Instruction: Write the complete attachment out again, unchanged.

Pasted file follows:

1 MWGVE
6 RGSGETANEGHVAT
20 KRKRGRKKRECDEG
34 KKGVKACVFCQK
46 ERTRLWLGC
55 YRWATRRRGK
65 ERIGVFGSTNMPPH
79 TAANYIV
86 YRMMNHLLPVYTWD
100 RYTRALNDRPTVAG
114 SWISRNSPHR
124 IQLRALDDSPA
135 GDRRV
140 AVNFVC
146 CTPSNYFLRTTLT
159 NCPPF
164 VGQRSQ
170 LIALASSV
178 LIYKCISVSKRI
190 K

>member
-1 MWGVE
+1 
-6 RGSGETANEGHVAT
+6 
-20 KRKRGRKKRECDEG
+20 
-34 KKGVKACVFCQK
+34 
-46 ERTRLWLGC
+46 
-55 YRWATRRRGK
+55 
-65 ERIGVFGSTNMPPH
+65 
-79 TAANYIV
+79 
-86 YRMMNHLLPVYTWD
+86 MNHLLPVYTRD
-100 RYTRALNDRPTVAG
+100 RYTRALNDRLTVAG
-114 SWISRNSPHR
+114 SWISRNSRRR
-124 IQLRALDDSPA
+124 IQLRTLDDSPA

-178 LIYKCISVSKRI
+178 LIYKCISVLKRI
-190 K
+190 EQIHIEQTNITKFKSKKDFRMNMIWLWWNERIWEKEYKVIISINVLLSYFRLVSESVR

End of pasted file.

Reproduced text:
1 MWGVE
6 RGSGETANEGHVAT
20 KRKRGRKKRECDEG
34 KKGVKACVFCQK
46 ERTRLWLGC
55 YRWATRRRGK
65 ERIGVFGSTNMPPH
79 TAANYIV
86 YRMMNHLLPVYTWD
100 RYTRALNDRPTVAG
114 SWISRNSPHR
124 IQLRALDDSPA
135 GDRRV
140 AVNFVC
146 CTPSNYFLRTTLT
159 NCPPF
164 VGQRSQ
170 LIALASSV
178 LIYKCISVSKRI
190 K

>member
-1 MWGVE
+1 
-6 RGSGETANEGHVAT
+6 
-20 KRKRGRKKRECDEG
+20 
-34 KKGVKACVFCQK
+34 
-46 ERTRLWLGC
+46 
-55 YRWATRRRGK
+55 
-65 ERIGVFGSTNMPPH
+65 
-79 TAANYIV
+79 
-86 YRMMNHLLPVYTWD
+86 MNHLLPVYTRD
-100 RYTRALNDRPTVAG
+100 RYTRALNDRLTVAG
-114 SWISRNSPHR
+114 SWISRNSRRR
-124 IQLRALDDSPA
+124 IQLRTLDDSPA

-178 LIYKCISVSKRI
+178 LIYKCISVLKRI
-190 K
+190 EQIHIEQTNITKFKSKKDFRMNMIWLWWNERIWEKEYKVIISINVLLSYFRLVSESVR